The process of engaging PSWs as participants in the research was an important part of knowledge exchange. The survey questions themselves could prompt an awareness of an issue, or a gap in knowledge or the survey might contribute to a feeling of validation. For Brookman, receiving 2400 survey responses is itself “testimonial” that indicates how important it is for PSWs to have a means of sharing their insights. PSWs said that they “felt valued" by participating in the survey. These feelings of validation can themselves be considered important effects or impact of research.
Bringing the knowledge back to those who participated in its creation is an important part of the process, and the team has used it as an opportunity for further engagement and to gather further input. As Zeytinoglu explains, receiving a summary of results makes people feel that what they have experienced "is a common issue." This understanding may then make it possible for employers and unions to work together towards change. The research team has undertaken a number of stakeholder presentations to both PSWs and employer organizations, and the health and safety association, regarding their findings and each time they use the opportunity to gather additional insight to inform final recommendations by posing the question “What do you think we should do about it?”
Individuals felt informed, empowered... When given the summary information it’s an indication [to them] that whatever they were saying that they experienced, others are experiencing as well, so it’s a common issue in the workplace.
Abdullah BaMasoud, representing the Service Employees International Union (SEIU) at the time identifies other in-process benefits to participating in the research project, including an improved capacity for research and improved relationships with other stakeholders.
Collaborating with these researchers from McMaster…it provided learning opportunities for the union, from showing how research is done, to how to do survey design. [Also], we, the union, sat at the same table as other stakeholders who might have different priorities or concerns or opinions than the union, such as private homecare providers or government, ministry, and other people; they all sat at the same table. So collaborating to ensure the success of the project was in itself a success and helped build relationships and understanding of where other stakeholders are coming from.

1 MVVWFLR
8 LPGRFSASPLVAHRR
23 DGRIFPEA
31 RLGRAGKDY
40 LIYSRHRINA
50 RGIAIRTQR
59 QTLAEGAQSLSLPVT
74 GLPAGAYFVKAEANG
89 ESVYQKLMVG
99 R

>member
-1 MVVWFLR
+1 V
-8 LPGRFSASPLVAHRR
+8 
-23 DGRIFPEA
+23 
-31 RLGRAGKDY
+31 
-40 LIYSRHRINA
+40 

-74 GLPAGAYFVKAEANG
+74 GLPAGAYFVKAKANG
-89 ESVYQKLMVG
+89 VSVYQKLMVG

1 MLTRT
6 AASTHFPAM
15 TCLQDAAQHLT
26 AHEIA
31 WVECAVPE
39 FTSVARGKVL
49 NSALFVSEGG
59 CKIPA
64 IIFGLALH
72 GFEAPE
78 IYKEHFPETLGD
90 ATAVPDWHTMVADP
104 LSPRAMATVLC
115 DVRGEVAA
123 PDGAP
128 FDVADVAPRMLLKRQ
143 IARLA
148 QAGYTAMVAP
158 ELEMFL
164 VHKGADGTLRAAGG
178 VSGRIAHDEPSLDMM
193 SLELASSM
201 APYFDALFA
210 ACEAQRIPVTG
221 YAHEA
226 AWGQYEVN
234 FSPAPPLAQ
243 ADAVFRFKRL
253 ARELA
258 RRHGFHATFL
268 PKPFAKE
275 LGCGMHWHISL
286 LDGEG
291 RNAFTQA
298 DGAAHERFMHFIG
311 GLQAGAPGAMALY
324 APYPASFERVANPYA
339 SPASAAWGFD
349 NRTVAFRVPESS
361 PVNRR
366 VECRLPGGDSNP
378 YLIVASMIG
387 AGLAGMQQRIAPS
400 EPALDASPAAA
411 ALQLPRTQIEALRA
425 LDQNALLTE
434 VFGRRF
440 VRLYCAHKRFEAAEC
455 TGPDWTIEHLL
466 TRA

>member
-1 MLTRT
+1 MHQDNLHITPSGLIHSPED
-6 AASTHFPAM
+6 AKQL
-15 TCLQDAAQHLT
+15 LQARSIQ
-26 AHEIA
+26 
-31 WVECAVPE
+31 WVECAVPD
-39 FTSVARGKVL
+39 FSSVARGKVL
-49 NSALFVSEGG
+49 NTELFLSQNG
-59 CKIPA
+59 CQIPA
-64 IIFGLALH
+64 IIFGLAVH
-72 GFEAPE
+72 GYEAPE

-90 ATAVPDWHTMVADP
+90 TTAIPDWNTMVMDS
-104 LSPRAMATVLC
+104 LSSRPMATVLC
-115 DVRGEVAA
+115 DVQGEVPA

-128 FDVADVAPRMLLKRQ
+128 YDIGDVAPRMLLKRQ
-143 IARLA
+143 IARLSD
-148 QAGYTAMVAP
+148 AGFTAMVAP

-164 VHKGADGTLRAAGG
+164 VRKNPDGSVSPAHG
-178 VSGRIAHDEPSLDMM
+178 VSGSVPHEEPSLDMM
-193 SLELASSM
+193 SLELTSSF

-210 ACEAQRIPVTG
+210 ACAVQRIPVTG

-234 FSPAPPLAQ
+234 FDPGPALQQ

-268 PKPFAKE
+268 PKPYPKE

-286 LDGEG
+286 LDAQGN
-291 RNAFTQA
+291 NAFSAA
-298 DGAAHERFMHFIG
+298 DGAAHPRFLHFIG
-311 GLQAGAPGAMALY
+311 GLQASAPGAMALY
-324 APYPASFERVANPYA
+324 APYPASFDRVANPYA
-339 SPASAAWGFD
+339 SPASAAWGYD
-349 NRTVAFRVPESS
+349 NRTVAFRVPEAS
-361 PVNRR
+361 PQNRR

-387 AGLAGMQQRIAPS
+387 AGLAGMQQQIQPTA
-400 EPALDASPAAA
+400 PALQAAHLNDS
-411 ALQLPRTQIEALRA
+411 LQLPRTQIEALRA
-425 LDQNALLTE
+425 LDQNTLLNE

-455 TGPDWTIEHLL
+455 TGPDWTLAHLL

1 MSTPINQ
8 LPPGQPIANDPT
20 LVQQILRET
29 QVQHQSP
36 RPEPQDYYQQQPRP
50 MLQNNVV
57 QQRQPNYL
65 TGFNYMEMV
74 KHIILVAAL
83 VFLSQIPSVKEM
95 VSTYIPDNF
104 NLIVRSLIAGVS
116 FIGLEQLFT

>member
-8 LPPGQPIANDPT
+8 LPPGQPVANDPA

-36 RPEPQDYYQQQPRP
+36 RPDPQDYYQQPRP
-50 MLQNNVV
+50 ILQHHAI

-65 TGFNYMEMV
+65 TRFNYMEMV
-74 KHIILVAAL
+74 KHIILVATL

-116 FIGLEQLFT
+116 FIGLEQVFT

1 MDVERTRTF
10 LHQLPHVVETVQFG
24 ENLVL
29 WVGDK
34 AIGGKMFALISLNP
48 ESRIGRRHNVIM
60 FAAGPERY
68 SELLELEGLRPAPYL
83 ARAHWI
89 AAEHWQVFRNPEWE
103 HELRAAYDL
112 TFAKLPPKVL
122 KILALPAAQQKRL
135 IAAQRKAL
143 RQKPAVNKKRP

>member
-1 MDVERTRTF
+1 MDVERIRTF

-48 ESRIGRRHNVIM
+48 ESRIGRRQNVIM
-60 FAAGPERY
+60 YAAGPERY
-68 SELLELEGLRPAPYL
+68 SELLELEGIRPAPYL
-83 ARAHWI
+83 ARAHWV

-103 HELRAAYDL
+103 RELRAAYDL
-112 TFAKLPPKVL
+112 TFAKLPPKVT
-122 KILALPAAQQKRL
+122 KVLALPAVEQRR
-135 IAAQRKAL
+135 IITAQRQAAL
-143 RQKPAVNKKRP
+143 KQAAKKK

Pathways to Policy
Dr. Isik Zeytinoglu’s research has informed employment policy at both provincial and federal levels, but this kind of impact takes time. Zeytinoglu recalls that research she published in 1986 took 20 years to affect legislation. Keeping PSWs safe strategically included partners and collaborators who open pathways to policy makers. In addition to employer groups of Home Care Ontario and Ontario Community Support Association, partners also included Service Employees International Union (SEIU), Public Services Health and Safety Association, Personal Support Network of Ontario (PSNO), and Ontario Personal Support Workers Association (OPSWA) and Canadian Union of Public Employees (CUPE). For such organizations, the benefit of partnering with an academic researcher lies in enhanced credibility.
The research is neutral, and backed up what the PSWs and unions are saying about PSW’s health and safety issues. That’s what is important about what Isik provided…to us or other organizations: Neutral information and objective research.
The union was both a direct knowledge user, benefiting from the research, and a knowledge broker, translating and conveying research findings to relevant ministries.
The knowledge we acquired would be embedded into briefing notes that we take to government and are used to advocate for legislation changes such as with the Ministry of health and Long Term Care, Ministry of Labour…This research will find its way into … the consultation we provide to government and hopefully will find its way to policy changes, and be used effectively.